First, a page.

Dear Devs: Have Horror Games Run Their Course?

I love all things horror and have since childhood. I don’t know why but I think a tough life factors in somewhat. I always had shitty circumstances and sacrifices I needed to make and life sucked, but when I watch (or play) horror, I see someone has it worse. I know it seems an insane logic to base the love of horror off of, but that is it for me. Living my shitty life, when I watch horror, even if it is fiction, I realize things could be a LOT worse.

But the problem with horror and exposure to it is, we become sort of numb or accustomed to it over time. That takes away the long term impact these scary moments have on us. So my question is, because there have been so many horror games lately and so many similar titles, do you guys and gals think horror games may have run their course?

Now might be the perfect time for game devs to figure out a way to make games scarier than just jump scares and slimy looking bosses. To redefine the horror game, if I may be so bold.

RE7 High Point

Now THAT was a boss fight!

I think Resident Evil 7 ruined horror games for everyone because it was SO GOOD. Genuinely, they mixed the scares up and didn’t JUST rely on jump scares. Instead, they amped up the tension and made you feel unsafe at all times. It was great. But where do horror games go now?

They have kind of done everything. RE7 was horror games in top form. Where does it go from here?

Reboot the Concept of Horror Game

A non-horror game nailed horror better than most that try.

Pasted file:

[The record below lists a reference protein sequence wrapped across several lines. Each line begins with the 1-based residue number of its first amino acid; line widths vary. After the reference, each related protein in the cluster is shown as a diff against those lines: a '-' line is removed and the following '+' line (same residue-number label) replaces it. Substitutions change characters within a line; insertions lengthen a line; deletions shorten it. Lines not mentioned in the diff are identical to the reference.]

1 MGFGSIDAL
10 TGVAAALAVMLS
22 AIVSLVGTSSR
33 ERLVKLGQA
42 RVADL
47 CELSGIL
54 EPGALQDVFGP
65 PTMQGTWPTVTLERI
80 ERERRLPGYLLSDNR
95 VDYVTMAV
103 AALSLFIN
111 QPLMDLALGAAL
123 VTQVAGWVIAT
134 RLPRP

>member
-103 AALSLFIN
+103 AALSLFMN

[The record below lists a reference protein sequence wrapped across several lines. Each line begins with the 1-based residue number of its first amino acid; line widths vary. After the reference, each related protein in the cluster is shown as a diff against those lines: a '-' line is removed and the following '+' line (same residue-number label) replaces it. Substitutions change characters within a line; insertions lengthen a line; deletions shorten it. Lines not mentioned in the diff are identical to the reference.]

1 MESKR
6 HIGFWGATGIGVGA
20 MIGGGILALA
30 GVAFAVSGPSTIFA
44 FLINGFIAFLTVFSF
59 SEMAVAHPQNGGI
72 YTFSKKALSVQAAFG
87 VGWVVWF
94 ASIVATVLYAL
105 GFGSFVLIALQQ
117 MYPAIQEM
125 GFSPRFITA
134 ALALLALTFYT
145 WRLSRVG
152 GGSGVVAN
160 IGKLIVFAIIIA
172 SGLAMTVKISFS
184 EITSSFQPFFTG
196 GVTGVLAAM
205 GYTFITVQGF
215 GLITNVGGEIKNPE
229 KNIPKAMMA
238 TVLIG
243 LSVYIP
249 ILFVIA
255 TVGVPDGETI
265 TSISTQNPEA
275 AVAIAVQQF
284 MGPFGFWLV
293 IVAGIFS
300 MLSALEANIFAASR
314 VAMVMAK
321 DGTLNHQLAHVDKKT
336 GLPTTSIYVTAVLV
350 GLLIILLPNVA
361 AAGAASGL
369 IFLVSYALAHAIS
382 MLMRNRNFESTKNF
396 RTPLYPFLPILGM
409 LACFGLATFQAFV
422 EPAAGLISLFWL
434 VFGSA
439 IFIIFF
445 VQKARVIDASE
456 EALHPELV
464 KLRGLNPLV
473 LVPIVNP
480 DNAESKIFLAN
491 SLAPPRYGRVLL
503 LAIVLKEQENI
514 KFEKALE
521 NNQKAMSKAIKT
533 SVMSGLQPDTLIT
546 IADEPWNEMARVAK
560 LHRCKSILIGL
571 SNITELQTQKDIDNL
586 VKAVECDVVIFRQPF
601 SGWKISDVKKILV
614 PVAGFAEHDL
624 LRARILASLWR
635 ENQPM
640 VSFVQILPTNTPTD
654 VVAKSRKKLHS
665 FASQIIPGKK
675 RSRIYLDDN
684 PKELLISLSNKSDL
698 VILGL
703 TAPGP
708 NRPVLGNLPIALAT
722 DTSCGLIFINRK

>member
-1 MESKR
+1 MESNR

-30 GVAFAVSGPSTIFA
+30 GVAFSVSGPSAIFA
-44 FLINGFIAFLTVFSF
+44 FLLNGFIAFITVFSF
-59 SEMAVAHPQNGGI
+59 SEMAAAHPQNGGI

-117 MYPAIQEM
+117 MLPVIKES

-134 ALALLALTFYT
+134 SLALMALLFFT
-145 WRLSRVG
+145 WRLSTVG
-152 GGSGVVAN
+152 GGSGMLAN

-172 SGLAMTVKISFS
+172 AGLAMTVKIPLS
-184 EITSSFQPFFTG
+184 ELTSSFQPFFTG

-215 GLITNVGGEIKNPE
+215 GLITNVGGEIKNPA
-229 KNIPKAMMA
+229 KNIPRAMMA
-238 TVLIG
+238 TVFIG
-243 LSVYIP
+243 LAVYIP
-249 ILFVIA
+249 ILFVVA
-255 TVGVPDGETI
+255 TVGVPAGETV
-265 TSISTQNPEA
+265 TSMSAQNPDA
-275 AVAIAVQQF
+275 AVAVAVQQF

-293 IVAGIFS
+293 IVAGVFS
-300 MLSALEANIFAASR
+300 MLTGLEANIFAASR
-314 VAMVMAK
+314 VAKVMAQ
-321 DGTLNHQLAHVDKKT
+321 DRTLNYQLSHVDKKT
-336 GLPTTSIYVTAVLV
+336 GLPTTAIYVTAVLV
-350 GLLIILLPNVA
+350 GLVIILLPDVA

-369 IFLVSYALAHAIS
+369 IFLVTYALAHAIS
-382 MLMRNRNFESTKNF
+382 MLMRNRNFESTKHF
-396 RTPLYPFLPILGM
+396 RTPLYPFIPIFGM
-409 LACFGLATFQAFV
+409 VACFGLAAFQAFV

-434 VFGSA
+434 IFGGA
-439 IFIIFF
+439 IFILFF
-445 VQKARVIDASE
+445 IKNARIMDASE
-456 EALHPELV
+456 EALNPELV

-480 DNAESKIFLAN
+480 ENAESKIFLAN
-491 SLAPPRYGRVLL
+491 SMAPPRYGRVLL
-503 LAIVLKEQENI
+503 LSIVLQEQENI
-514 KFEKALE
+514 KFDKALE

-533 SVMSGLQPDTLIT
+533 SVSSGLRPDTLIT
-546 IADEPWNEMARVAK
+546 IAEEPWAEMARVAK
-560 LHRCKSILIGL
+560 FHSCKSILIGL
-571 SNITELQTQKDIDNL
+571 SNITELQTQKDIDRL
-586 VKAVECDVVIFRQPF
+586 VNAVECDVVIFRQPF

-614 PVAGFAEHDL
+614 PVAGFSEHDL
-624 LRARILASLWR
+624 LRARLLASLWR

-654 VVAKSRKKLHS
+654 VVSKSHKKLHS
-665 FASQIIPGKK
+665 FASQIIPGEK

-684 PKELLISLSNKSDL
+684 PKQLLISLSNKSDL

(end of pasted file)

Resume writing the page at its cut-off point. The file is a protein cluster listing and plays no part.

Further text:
A good way to make the survival horror game scary and the horror genre scary for gaming again as it reboot it. Find elements that work and work them more, and find cheap elements (like the aforementioned jump scare) try to limit the uses of.

Honestly, the best horror game that could come out right now should do little more than…

Screw With the Player

This game gets it.

Remember when your game crashed while playing the survival horror classic Eternal Darkness? Remember how, for a second, you actually panicked? Well, that move was pulled 20 years ago. Let’s see more of that type of “frontal assault” on the actual player and not their avatar in the game.

The Psycho Mantis boss from the original Metal Gear is another perfect example of how devs could easily do this to gamers and make their sense of comfort in their own life go away. He taunted YOU, he read your memory card and called you out for saving too much or liking one game over the others. It was psychological warfare and it fucked with us. THAT is where horror games need to go so we don’t just keep getting these damned….

Hide and Seek Simulators

See, Bane understands (and I’m sorry, this never gets old).

Sorry, but I have said it before here and will say it again. Hide and seek games like Outlast are fun to an extent, but within an hour of gameplay you know what you are getting. Hide in locker, hope you aren’t found. Walk around a scary place a bit until bad guy appears then begin hiding part again. Sometimes they check under the bed, sometimes they don’t. Yaaawwwwn. Who the shit wants to play hide and seek, virtually?

No one.

That is not scary, it is merely inconvenient. If I wanted to play hide and seek I would go play it with my friend’s kids but that would require leaving the house and I am good.

SOOOOO….

Upgrade Horror Games or GTFO

While there are still a few games set to come out in 2017 that have my horror senses tingling (like Agony featured above) mostly it just looks like more of the same. What we need is some of the crazier and more creative minds in gaming to try to figure out how to make this medium the ultimate medium for horror. It beats both books and movies because in horror games, you play along. You ARE in the horror.

But until the games get rebooted and reworked to actually scare us again, I may be taking a step back from the horror genre for awhile. Hide and seek was never my thing TBH.

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